Deferred Recognition euro sport / Words and photos by Lester Dizon Additional photos courtesy of #Ferrari-SpA
One of the collectible cars displayed during the 2015 Fontana AutoMotoRama was the Pininfarina-designed 1988 Ferrari Testarossa, a mid-engine sports powered by a horizontally-opposed 12-cylinder engine. Introduced in 1984 at the Paris Auto Show, the Testarossa got its name from the 1957 Ferrari Testa Rossa race car that dominated racing in the late ‘50s and early ‘60s. Testa Rossa, which means “red head” in Italian, refers to the red-painted cam covers of the cars’ engines.
Produced from 1984 to 1991, the Testarossa was reengineered and released as the 512 TR and F512 M from 1992 to 1996, and became one of the most popular Ferraris with almost 10,000 units made. It was replaced in 1996 by the less-exotic Ferrari 550 Maranello coupé which had a V-12 engine in the front.
EXOTIC AND AERODYNAMIC
Mounted behind the Testarossa’s two-seat cabin and between the rear axles is the 4.9-liter 48-valve flat-12 that delivers 390 horsepower and 490 Newton-meters of torque to the rear wheels through a rearmounted, 5-speed manual transmission.
The mid-engine, rear-wheel-drive layout keeps the center of gravity in the middle of the car, which increases stability and improves the car’s cornering ability, and results in a weight distribution of 40 percent front and 60 percent rear.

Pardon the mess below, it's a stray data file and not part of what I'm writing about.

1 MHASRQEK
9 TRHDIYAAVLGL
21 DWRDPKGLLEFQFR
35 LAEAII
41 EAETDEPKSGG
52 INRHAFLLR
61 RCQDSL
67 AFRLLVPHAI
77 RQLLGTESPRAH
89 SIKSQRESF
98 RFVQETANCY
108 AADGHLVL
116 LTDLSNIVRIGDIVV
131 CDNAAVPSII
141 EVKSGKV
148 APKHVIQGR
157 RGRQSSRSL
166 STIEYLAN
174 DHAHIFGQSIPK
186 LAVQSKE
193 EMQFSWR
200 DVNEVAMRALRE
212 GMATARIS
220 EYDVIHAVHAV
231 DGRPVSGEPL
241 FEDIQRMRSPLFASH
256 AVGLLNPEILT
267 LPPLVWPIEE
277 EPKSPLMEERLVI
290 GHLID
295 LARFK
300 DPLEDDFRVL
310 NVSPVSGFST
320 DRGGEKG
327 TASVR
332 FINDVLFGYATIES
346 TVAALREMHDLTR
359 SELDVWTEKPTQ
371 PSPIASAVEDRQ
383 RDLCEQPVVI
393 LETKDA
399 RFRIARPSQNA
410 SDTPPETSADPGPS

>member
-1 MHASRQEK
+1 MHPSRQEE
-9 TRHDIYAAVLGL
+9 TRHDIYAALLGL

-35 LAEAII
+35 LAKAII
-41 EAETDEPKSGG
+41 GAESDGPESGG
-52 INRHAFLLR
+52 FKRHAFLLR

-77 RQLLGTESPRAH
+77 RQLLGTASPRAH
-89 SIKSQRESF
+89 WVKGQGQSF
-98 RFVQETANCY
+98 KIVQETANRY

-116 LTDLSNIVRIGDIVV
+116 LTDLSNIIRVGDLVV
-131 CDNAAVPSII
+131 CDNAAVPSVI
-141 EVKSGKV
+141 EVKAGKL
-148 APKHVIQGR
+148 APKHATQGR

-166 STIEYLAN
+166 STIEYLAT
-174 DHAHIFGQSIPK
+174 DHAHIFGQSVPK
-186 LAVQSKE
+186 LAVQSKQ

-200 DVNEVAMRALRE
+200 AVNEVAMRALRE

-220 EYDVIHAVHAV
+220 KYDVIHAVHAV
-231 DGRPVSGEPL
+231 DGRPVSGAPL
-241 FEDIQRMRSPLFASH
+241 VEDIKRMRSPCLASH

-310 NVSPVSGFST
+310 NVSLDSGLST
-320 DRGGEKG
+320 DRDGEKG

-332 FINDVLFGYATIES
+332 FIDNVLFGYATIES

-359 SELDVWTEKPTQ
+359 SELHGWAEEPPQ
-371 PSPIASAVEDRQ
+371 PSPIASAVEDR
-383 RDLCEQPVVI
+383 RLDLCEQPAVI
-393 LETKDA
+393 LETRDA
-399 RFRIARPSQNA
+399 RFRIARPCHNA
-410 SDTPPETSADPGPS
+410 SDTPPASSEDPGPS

Learning from the faults of the Testarossa’s predecessor, the 512i Berlinetta Boxer, Ferrari and Pininfarina designed the Testarossa to be larger, with a longer wheelbase to accommodate luggage in the front and extra storage space behind the seats inside the cabin. Headroom was also increased with a roofline that is half an inch taller than the 512iBB’s. The large intakes drew air to cool the side radiators and went out through ventilation holes at the rear engine lid, eliminating the need for a spoiler.
The large side strakes of the Testarossa that spanned from the doors to the rear fenders were often referred to as “cheese graters” or “egg slicers”. These were necessary to hurdle engineering and strict legal obstacles that automobile manufacturers faced in the ‘80s. The strakes also made the Testarossa wider at the rear than in the front, which increased its stability and improved its handling. The design was controversial and polarizing during its time but is now considered an iconic part of the Testarossa image.
When a white Testarossa replaced the black faux Daytona Spider of Detective Sonny Crocket (played by Don Johnson) in the hit TV series “Miami Vice”, Testarossa sales soared. Unfortunately, only a few drivers appreciated its 5.3-second 0-100km/h acceleration time, its 13.5-second quarter mile capability, or its 290km/h top speed. Most of the owners, including singer Elton John, actor Alain Delon, and Formula One racing driver Gerhard Berger just wanted to drive what Don Johnson drives.
The Ferrari Testarossa was a sports car designed and built to cash in on an image, which was what the ‘80s were all about. While it was the perfect vehicle for its time, it was also a great automobile. And that’s what makes a Testarossa very collectible, especially this one in rossa corse or Ferrari racing red.
"THE FERRARI TESTAROSSA WAS A SPORTS CAR DESIGNED AND BUILT TO CASH IN ON AN IMAGE, WHICH WAS WHAT THE ‘80S WERE ALL ABOUT. WHILE IT WAS THE PERFECT VEHICLE FOR ITS TIME, IT WAS ALSO A GREAT AUTOMOBILE."